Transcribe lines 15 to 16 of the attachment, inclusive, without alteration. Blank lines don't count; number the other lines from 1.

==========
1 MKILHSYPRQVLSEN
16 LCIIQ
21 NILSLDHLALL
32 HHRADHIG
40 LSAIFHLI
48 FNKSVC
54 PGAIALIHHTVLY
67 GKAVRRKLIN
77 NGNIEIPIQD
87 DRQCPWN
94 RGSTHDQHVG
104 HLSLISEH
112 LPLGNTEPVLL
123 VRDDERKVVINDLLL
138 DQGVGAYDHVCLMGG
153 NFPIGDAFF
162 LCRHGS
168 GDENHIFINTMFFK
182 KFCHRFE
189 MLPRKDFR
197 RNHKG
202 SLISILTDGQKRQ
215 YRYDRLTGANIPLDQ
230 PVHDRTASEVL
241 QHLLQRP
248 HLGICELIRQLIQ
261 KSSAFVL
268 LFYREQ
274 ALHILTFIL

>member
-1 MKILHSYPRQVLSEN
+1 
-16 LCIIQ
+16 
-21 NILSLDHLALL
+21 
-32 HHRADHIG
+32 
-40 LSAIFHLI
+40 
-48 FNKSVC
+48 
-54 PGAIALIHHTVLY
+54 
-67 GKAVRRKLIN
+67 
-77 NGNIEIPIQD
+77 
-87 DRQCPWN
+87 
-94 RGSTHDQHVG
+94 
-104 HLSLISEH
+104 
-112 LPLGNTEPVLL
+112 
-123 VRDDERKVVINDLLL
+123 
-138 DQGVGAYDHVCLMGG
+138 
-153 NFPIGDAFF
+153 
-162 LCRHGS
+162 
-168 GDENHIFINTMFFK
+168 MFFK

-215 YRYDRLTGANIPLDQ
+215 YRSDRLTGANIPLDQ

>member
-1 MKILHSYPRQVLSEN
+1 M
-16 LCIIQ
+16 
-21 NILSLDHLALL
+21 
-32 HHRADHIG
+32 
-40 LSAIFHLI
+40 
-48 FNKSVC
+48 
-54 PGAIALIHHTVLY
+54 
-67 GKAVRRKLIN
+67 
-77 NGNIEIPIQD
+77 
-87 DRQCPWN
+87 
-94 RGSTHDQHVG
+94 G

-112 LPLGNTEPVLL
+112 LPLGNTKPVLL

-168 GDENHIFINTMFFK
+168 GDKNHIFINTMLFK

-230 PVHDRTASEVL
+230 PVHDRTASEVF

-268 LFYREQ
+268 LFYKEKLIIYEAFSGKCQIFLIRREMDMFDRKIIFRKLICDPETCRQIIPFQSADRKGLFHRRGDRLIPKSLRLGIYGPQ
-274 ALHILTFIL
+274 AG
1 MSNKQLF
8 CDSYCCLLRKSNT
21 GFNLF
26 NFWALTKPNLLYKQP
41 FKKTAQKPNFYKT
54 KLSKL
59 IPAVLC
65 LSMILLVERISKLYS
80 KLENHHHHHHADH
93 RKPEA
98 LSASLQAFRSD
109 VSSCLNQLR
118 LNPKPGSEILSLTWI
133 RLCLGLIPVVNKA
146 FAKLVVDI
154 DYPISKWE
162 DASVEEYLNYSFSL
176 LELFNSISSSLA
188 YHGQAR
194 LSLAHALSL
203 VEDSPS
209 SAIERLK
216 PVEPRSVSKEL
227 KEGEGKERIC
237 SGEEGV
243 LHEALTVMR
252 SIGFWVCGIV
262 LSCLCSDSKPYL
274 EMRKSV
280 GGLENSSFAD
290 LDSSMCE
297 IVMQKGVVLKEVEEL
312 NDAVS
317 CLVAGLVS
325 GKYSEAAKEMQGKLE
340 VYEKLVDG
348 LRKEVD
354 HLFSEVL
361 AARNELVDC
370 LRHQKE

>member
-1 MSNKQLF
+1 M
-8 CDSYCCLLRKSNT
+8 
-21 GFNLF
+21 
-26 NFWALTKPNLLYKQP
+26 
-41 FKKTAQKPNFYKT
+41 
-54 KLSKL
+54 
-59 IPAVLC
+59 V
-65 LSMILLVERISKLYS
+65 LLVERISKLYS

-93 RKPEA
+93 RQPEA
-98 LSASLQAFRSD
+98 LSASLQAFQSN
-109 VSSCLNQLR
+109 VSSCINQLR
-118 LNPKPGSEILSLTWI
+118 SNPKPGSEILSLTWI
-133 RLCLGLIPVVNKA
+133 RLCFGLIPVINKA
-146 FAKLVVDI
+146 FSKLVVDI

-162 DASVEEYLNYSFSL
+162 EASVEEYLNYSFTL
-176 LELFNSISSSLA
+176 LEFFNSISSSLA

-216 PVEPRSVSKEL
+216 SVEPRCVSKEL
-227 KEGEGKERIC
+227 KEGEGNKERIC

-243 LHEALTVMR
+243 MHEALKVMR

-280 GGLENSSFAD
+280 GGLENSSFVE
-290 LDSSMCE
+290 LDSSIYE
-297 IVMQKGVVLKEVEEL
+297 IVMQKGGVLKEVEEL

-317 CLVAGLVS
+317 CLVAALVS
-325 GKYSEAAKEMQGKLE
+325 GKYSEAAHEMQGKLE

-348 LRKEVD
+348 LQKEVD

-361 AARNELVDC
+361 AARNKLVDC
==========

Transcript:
138 DQGVGAYDHVCLMGG
153 NFPIGDAFF